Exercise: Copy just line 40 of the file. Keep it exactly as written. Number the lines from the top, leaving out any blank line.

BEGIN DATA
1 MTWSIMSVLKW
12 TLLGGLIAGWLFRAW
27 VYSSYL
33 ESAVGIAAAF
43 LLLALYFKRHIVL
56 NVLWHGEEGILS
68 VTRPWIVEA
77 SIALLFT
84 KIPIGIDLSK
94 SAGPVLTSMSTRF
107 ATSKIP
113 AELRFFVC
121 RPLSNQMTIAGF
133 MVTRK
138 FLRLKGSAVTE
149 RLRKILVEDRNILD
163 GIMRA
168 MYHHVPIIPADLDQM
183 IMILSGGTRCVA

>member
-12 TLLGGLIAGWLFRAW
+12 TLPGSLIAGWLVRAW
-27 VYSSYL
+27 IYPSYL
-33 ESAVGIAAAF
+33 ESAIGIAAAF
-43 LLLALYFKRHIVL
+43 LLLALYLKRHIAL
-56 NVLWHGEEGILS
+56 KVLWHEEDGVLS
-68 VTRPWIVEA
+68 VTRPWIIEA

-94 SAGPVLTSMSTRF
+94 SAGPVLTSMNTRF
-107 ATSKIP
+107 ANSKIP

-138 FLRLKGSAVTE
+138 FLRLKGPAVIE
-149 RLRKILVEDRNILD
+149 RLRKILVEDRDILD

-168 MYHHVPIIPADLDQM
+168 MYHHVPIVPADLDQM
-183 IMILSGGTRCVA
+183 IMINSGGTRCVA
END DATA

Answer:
+149 RLRKILVEDRDILD